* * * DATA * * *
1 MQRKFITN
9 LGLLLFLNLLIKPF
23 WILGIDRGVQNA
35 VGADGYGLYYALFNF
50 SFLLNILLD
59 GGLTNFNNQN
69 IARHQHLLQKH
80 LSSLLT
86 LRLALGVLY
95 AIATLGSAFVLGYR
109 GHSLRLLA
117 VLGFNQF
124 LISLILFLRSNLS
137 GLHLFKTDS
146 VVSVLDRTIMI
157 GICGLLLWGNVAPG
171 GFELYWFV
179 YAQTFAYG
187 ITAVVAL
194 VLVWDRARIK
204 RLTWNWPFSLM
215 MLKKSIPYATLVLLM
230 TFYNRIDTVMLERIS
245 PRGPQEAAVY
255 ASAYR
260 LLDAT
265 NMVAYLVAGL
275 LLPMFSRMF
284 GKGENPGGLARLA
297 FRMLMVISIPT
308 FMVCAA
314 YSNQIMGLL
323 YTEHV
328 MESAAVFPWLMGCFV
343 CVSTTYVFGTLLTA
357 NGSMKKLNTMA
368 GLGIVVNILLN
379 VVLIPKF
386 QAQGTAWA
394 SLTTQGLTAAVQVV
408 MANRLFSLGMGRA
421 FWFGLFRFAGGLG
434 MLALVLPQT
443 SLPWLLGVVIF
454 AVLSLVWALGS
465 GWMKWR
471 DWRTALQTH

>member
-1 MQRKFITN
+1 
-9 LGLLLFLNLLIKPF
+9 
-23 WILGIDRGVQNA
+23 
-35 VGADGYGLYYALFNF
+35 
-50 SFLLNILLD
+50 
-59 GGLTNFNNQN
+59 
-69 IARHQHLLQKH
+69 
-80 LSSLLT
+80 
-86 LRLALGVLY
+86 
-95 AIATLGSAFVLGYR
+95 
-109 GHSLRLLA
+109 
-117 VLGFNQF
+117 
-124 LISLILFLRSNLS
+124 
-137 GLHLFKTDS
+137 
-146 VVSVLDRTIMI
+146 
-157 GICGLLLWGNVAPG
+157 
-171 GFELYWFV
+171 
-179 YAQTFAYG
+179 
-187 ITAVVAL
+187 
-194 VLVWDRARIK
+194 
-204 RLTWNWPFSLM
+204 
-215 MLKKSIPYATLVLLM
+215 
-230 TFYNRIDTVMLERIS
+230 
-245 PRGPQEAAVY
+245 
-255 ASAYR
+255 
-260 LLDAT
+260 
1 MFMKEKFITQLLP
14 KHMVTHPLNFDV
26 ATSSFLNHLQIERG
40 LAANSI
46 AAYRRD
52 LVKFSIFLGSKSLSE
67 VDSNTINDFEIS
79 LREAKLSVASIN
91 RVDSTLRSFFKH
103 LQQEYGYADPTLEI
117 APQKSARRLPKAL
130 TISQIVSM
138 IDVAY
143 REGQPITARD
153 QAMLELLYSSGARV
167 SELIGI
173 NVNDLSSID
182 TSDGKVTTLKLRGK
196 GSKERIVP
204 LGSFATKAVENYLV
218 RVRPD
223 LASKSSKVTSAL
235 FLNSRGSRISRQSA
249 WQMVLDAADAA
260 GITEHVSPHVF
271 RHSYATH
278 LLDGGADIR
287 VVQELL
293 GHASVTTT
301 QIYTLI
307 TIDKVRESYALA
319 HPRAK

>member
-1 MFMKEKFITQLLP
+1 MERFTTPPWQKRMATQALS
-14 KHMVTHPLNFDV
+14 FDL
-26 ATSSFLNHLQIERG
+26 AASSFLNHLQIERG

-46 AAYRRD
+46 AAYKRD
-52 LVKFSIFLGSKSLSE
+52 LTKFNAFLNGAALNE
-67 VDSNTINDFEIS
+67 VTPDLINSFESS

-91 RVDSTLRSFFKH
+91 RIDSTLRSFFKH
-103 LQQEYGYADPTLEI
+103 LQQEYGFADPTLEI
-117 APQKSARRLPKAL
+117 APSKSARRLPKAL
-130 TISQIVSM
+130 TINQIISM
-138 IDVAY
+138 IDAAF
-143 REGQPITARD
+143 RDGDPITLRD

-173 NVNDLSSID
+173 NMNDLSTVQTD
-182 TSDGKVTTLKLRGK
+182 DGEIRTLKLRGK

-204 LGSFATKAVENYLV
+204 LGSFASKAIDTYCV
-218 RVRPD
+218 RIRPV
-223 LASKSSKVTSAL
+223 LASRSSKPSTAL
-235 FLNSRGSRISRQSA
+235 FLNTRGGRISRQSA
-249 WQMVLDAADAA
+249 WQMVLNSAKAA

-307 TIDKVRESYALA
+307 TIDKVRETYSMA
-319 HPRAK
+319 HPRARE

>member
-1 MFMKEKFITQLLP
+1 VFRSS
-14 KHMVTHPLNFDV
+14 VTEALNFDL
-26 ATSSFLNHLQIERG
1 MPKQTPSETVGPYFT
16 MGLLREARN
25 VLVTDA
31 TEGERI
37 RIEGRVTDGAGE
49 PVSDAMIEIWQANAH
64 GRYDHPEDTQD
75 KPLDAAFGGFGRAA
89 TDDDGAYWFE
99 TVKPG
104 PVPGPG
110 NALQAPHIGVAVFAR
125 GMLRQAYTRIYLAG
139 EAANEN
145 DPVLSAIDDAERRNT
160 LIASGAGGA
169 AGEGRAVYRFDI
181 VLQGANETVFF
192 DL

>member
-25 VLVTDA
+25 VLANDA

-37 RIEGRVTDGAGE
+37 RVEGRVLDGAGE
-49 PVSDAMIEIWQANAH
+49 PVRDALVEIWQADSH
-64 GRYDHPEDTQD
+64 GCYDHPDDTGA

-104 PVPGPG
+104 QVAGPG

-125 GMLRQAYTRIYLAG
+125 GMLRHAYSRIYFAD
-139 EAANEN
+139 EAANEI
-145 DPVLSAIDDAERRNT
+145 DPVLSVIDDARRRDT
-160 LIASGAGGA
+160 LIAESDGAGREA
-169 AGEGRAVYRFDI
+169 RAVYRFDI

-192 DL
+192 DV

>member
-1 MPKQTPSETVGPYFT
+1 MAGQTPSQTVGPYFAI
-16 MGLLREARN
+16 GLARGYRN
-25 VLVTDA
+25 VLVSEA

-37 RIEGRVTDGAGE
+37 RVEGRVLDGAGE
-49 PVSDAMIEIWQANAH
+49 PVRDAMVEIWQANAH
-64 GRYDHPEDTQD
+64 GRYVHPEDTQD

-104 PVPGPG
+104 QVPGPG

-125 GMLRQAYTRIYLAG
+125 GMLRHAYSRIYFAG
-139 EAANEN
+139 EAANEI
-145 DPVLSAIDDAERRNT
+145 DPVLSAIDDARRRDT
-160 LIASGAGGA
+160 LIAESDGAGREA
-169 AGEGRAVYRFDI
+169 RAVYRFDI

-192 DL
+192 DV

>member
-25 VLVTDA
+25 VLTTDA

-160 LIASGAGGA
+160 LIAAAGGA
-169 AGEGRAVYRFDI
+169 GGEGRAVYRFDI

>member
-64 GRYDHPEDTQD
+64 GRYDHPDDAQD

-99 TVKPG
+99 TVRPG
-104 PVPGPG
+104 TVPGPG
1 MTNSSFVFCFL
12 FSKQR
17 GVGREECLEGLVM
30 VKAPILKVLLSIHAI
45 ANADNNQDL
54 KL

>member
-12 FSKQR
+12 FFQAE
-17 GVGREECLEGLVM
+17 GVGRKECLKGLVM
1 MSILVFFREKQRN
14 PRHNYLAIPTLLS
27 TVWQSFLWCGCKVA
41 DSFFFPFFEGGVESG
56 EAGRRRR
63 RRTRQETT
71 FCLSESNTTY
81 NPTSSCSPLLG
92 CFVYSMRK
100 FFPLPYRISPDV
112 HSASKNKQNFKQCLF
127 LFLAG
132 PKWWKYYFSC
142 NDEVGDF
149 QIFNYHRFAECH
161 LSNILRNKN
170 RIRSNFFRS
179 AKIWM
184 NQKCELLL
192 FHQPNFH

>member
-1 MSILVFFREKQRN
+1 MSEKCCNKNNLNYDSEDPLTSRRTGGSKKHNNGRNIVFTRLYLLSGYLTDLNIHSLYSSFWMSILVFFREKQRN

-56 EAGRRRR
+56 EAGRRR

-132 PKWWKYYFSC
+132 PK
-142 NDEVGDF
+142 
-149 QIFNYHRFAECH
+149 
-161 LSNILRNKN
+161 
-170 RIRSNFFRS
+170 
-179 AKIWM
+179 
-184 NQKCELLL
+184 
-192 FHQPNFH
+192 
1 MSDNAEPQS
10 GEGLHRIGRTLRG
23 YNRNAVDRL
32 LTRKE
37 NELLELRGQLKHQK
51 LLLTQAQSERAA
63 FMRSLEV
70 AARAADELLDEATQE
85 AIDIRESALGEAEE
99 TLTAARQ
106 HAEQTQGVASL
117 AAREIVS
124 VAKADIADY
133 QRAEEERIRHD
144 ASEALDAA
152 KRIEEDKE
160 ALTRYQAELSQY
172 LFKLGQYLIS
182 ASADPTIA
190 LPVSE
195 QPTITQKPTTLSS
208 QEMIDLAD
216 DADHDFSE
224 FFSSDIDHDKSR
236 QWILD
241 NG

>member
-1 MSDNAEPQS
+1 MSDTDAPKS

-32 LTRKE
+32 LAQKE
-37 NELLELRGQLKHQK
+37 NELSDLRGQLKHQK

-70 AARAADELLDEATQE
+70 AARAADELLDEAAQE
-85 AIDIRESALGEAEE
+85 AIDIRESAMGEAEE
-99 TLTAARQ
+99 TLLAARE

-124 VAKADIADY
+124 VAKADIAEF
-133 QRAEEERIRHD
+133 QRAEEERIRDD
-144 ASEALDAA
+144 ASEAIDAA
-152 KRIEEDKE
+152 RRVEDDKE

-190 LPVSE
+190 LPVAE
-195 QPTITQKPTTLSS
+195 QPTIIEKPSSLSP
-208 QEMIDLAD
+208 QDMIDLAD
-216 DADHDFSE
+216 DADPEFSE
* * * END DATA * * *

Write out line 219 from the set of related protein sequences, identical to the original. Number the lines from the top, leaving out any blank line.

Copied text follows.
+160 LIAESDGAGREA